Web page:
Impact of Newly Issued Accounting Pronouncements
 
Refer to Note 2 to the consolidated financial statements under Item 8 of this Annual Report on Form 10-K for a discussion of accounting standards we recently adopted or will be required to adopt.
 
Item 7A — Quantitative and Qualitative Disclosures about Market Risk
 
The primary objective of the following information is to provide forward-looking quantitative and qualitative information about our exposure to instruments that are sensitive to fluctuations in interest rates, foreign currency exchange rates, and costs of raw materials and energy.
 
Our exposure to interest rate risk arises from our debt portfolio. We manage this risk by controlling the mix of fixed versus variable-rate debt after considering the interest rate environment and expected future cash flows. Our objective is to limit variability in earnings, cash flows and overall borrowing costs caused by changes in interest rates, while preserving operating flexibility. To reduce our exposure to interest rate changes on variable-rate debt, we had entered into interest rate swap agreements. These swaps effectively converted a portion of our variable-rate debt to a fixed rate. In August 2010, in conjunction with repayment of our remaining outstanding term loans, we settled these swaps.
 
We operate internationally and enter into transactions denominated in foreign currencies. These transactions expose us to gains and losses arising from exchange rate movements between the dates foreign currencies are recorded and the dates they are settled. We manage this risk by entering into forward currency contracts that offset these gains and losses.
 
We are subject to cost changes with respect to our raw materials and energy purchases. We attempt to mitigate raw materials cost increases through product reformulations, price increases, and other productivity improvements. We enter into forward purchase arrangements with precious metals suppliers to completely cover the value of the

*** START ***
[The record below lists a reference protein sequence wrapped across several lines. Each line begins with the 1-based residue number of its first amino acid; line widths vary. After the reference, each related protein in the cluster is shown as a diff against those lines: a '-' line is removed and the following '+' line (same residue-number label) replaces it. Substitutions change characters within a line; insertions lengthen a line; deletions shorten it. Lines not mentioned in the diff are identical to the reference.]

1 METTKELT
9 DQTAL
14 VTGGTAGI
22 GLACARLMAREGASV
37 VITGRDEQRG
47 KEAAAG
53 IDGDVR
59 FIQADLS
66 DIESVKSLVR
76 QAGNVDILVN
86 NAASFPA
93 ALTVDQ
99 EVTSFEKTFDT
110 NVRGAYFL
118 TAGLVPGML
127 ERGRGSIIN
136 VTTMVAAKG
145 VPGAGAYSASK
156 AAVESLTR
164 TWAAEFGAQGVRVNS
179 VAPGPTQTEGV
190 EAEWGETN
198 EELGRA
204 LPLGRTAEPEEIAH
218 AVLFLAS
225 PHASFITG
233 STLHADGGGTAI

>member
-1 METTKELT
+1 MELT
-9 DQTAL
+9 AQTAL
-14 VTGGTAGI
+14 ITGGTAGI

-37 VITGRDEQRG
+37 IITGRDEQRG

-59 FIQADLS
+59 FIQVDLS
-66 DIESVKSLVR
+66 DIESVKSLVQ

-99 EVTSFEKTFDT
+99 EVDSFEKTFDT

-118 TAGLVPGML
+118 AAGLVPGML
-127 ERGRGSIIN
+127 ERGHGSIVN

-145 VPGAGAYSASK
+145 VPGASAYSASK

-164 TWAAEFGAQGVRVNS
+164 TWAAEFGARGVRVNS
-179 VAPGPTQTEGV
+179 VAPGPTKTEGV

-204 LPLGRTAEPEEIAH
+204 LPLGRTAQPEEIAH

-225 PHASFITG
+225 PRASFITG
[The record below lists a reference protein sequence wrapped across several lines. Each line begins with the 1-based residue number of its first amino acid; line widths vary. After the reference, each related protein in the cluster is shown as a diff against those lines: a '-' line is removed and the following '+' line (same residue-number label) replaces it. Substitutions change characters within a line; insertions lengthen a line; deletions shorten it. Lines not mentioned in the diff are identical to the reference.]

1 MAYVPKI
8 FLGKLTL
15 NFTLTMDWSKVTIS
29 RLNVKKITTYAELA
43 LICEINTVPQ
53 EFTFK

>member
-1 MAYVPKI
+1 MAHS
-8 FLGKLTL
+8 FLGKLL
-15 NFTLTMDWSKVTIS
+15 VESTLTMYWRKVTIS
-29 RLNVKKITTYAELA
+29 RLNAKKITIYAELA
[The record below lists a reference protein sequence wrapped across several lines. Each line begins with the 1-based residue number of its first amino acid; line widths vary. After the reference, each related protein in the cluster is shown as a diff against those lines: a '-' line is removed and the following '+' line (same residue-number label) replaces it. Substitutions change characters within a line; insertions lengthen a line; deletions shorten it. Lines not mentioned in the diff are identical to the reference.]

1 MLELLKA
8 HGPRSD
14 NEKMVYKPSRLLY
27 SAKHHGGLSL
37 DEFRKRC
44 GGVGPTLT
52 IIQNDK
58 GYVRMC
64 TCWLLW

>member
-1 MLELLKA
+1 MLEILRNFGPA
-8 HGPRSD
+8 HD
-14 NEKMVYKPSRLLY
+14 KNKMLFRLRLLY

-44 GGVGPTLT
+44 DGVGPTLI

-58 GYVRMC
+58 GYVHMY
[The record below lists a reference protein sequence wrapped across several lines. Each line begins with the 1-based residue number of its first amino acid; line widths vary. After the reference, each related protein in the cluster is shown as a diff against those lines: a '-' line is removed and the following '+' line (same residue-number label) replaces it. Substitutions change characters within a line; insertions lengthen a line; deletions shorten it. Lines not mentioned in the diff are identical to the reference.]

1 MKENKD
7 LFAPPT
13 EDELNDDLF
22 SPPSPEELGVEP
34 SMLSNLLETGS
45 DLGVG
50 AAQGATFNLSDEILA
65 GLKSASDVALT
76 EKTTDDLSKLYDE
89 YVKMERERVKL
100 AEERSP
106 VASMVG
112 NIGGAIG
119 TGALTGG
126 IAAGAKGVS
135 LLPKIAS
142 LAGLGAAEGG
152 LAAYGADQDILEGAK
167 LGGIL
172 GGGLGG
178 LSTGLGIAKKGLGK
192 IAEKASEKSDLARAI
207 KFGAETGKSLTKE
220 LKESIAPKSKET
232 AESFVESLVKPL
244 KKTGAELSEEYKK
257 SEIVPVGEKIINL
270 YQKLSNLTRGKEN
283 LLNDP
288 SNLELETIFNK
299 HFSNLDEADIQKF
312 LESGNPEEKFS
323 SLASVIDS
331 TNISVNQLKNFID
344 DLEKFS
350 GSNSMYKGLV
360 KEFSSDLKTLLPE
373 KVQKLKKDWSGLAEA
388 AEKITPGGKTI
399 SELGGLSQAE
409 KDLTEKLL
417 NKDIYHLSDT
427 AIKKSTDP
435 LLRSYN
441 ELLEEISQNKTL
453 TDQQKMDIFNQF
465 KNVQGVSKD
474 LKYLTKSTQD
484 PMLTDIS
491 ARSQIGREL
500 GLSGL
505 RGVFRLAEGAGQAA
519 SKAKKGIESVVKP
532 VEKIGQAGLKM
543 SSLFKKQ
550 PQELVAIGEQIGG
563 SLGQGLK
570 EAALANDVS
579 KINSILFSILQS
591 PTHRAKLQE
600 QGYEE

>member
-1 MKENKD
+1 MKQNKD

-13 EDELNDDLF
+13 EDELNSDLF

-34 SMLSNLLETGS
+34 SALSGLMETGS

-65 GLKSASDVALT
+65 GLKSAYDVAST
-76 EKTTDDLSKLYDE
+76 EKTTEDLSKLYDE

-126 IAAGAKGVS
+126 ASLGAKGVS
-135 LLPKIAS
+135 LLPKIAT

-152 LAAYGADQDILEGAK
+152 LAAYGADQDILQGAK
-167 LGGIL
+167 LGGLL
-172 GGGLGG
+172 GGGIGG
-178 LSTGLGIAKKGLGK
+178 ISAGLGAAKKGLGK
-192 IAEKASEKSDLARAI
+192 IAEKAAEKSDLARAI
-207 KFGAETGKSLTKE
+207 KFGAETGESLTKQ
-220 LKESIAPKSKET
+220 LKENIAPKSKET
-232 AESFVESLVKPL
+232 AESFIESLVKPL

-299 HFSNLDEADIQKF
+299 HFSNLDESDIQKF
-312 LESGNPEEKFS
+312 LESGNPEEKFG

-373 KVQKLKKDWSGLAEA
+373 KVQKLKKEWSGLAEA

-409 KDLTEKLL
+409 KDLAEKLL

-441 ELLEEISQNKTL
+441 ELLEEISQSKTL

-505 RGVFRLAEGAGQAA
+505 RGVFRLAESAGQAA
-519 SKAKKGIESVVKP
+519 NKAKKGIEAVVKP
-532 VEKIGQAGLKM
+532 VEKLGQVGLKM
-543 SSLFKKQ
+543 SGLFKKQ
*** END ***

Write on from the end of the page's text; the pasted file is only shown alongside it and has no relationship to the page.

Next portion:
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precious metals content of fixed price sales contracts. These agreements are designated as normal purchase contracts, which are not marked to market, and had purchase commitments totaling $22.7 million at December 31, 2010. In addition, we purchase portions of our natural gas and electricity requirements under fixed price contracts to reduce the volatility of these costs. These energy contracts are designated as normal purchase contracts, which are not marked to market, and had purchase commitments totaling $25.1 million at December 31, 2010.
 
The notional amounts, carrying amounts of assets (liabilities), and fair values associated with our exposure to these market risks and sensitivity analyses about potential gains (losses) resulting from hypothetical changes in market rates are presented below:
 
                 
    2010     2009  
    (Dollars in thousands)  
 
Variable-rate debt and utilization of asset securitization program:
               
Change in annual interest expense from 1% change in interest rates
  $ 41     $ 1,170  
Fixed-rate debt:
               
Carrying amount
         283,368            161,050  
Fair value
    302,942       160,275  
Change in fair value from 1% increase in interest rate
    (15,635 )     (4,814 )
Change in fair value from 1% decrease in interest rate
    16,759       5,000  
Foreign currency forward contracts:
               
Notional amount
    187,291       178,922  
Carrying amount and fair value
    (240 )     723  
Change in fair value from 10% appreciation of U.S. dollar
    7,735       5,571  
Change in fair value from 10% depreciation of U.S. dollar
    (9,454 )     (6,809 )
Interest rate swaps:
               
Notional amount
          150,000  
Carrying amount and fair value
          (9,516 )
Change in fair value from 1% increase in interest rate
          2,226  
Change in fair value from 1% decrease in interest rate
          (2,263 )


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Item 8 — Financial Statements and Supplementary Data
 
 
REPORT OF INDEPENDENT REGISTERED PUBLIC ACCOUNTING FIRM
 
To the Board of Directors and Shareholders of Ferro Corporation
Cleveland, Ohio
 
We have audited the accompanying consolidated balance sheets of Ferro Corporation and subsidiaries (the “Company”) as of December 31, 2010 and 2009, and the related consolidated statements of operations, equity, and cash flows for each of the three years in the period ended December 31, 2010. Our audits also included the financial statement schedule listed in the index at Item 15. These financial statements and financial statement schedule are the responsibility of the Company’s management. Our responsibility is to express an opinion on the financial statements and financial statement schedule based on our audits.